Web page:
The Health Dangers of Too Little Sleep

The Health Dangers of Too Little Sleep

Everyone's sleep requirements are different. If they feel okay, what harm can a few hours less a night do?

Self-Care & Mental Health

I don't know about you, but I don't do well on less than 7 or 8 hours of sleep. My husband regularly gets by on 6, preferring to wake up very early (so early, in fact, that I consider it still nighttime!). And come the weekend my sons, being in their 20s, favor starting their nights just about when mine are ending. One light goes out, another one turns on…

But I worry about what the lack of sleep is doing to my all of them. They insist they feel fine; I say they always look tired. If I followed their sleep habits, I'd be way cranky, tired, draggy and just plain ineffective. I'd probably be making a lot of mistakes (so, be warned: if you catch any typos here, give me a little sympathy. I'm probably sleep-deprived).

My hubby and sons are not alone in skimping on sleep; Americans, in general, sleep than they did in the past – averaging just 6.9 hours per night.

So what? you might be thinking. Everyone's sleep requirements are different. If they feel okay, what harm can a few hours less a night do?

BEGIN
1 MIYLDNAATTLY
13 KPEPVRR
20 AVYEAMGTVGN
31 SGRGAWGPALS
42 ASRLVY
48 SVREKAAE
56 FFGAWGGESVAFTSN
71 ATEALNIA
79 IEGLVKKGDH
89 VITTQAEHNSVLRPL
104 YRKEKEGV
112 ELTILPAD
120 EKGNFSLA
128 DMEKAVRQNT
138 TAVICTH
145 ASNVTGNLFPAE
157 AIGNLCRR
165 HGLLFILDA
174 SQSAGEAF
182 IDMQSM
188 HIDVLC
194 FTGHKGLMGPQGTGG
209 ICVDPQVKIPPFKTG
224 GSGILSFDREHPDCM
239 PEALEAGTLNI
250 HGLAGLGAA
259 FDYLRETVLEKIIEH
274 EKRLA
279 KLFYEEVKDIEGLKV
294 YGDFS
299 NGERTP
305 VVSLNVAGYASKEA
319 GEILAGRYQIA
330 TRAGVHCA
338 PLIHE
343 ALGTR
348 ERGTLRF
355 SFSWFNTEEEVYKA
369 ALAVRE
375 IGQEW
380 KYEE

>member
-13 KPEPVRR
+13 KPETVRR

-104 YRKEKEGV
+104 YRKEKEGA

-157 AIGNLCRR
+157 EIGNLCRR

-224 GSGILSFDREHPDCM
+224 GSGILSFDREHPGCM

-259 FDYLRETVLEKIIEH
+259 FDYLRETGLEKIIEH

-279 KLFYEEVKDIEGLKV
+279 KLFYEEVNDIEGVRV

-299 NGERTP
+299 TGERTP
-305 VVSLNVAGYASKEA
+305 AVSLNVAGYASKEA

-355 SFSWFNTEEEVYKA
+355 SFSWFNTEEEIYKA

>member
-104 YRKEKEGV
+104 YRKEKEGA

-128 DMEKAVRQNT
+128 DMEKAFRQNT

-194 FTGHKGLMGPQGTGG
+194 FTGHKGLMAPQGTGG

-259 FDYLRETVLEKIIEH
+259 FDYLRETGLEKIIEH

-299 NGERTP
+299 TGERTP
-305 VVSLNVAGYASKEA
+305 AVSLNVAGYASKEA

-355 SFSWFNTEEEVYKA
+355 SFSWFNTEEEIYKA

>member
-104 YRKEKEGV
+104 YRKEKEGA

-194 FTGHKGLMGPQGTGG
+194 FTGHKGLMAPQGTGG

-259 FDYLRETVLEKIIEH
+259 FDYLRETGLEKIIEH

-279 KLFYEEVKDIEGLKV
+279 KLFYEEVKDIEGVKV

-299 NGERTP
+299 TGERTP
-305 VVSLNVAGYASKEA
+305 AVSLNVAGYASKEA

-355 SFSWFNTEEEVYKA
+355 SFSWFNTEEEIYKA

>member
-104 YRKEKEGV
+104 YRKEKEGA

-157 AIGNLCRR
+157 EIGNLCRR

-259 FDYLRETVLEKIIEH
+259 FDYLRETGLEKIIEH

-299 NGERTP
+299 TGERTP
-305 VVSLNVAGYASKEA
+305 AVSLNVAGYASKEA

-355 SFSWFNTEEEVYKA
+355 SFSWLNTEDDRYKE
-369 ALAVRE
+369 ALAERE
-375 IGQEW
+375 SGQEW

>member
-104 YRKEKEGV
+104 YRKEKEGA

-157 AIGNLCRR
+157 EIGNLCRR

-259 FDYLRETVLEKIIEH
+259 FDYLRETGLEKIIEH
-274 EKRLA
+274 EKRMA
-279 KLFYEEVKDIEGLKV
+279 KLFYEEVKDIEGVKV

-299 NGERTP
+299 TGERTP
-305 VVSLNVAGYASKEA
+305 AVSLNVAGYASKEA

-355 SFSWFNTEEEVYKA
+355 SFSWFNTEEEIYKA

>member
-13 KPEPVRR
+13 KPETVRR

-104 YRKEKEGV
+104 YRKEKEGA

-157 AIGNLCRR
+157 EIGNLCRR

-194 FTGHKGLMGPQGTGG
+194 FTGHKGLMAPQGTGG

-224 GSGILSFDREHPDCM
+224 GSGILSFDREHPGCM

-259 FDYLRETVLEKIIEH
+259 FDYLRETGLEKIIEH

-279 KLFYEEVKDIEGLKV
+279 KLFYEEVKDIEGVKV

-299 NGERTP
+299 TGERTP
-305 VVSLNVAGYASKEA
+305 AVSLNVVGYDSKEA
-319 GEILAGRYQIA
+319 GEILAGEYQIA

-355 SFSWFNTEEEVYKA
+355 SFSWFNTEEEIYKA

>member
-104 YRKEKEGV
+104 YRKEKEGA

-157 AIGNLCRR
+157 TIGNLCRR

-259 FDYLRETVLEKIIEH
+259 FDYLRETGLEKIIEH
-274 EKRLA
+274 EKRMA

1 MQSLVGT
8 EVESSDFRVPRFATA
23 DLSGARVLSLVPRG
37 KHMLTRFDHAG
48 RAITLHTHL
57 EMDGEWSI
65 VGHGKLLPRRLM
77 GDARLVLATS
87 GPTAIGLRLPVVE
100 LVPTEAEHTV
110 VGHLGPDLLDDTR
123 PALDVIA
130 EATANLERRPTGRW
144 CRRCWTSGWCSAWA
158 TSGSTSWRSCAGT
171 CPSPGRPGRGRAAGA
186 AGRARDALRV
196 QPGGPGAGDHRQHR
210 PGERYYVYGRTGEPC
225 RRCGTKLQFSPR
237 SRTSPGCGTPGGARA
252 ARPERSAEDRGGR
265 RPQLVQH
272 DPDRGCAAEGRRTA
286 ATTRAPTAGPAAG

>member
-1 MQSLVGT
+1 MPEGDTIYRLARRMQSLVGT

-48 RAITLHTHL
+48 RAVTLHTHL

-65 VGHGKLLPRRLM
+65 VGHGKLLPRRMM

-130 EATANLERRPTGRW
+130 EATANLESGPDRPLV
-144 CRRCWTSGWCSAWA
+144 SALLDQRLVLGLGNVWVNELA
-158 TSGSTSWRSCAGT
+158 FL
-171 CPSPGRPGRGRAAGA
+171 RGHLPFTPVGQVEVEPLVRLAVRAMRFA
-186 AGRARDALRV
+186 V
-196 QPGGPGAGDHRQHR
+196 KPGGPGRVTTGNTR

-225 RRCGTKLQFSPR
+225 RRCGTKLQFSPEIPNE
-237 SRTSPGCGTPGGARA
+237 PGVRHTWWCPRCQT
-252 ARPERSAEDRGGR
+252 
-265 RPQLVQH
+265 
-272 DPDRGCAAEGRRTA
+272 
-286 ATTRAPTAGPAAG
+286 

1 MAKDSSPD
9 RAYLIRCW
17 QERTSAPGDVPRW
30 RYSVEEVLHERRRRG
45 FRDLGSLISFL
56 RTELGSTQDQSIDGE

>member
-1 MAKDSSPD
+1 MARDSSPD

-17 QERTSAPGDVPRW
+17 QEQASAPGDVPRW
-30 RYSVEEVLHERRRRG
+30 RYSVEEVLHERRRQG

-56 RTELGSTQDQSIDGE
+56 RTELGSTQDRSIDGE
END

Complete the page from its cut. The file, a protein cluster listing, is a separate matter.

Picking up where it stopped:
Apparently, a lot. After a two-week test, volunteers who had less than six hours of sleep suffered declining cognitive abilities and reaction times – even though they thought they were just a wee bit more tired and that they were functioning pretty normally.

What's scarier than that is that at the end of the two-week test, their level of impairment was similar to subjects who had been awake continuously for 2 days. Think about it – if you had to be awake for 48 hours, just how well would you function?

And it's not only your ability to reason and remember that is affected poorly by too little sleep. It's your weight, too. The hormones that promote appetite and reduce the sensation of fullness after a meal go haywire when there's a sleep deficit. Your risk of developing diabetes can be affected by too little sleep, too; the way your body responds to sugar is dictated by those lost hours.

And then there's blood pressure and heart disease, two more things that are connected to sleep deprivation.

This Matters> Try the obvious: get more sleep. The good news is that researchers found that hormone levels returned to normal when study subjects got to sleep 10 hours for two consecutive nights; their hunger and appetite ratings were lowered by close to 25 percent. That translates to an appetite returned to normal, plus a happier and healthier (and more level-headed) person.

Tune in next week when I reveal some surprising reasons women – as they get older - are not sleeping

You might also want to read:

Tips to sleep better: http://healthywomen.org/content/article/sleep-better-starting-tonight

Dr. Pam Peeke's take on sleep: http://healthywomen.org/content/article/secret-great-mind-and-body-sleep

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